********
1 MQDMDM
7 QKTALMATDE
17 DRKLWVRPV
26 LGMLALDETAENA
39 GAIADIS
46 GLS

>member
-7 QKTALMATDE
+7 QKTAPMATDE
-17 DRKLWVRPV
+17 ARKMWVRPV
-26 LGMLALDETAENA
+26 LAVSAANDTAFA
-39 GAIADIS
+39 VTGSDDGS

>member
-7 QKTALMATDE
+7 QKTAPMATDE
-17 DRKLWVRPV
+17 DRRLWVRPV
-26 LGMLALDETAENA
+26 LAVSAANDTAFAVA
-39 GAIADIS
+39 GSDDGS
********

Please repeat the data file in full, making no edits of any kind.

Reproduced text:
1 MQDMDM
7 QKTALMATDE
17 DRKLWVRPV
26 LGMLALDETAENA
39 GAIADIS
46 GLS

>member
-7 QKTALMATDE
+7 QKTAPMATDE
-17 DRKLWVRPV
+17 ARKMWVRPV
-26 LGMLALDETAENA
+26 LAVSAANDTAFA
-39 GAIADIS
+39 VTGSDDGS

>member
-7 QKTALMATDE
+7 QKTAPMATDE
-17 DRKLWVRPV
+17 DRRLWVRPV
-26 LGMLALDETAENA
+26 LAVSAANDTAFAVA
-39 GAIADIS
+39 GSDDGS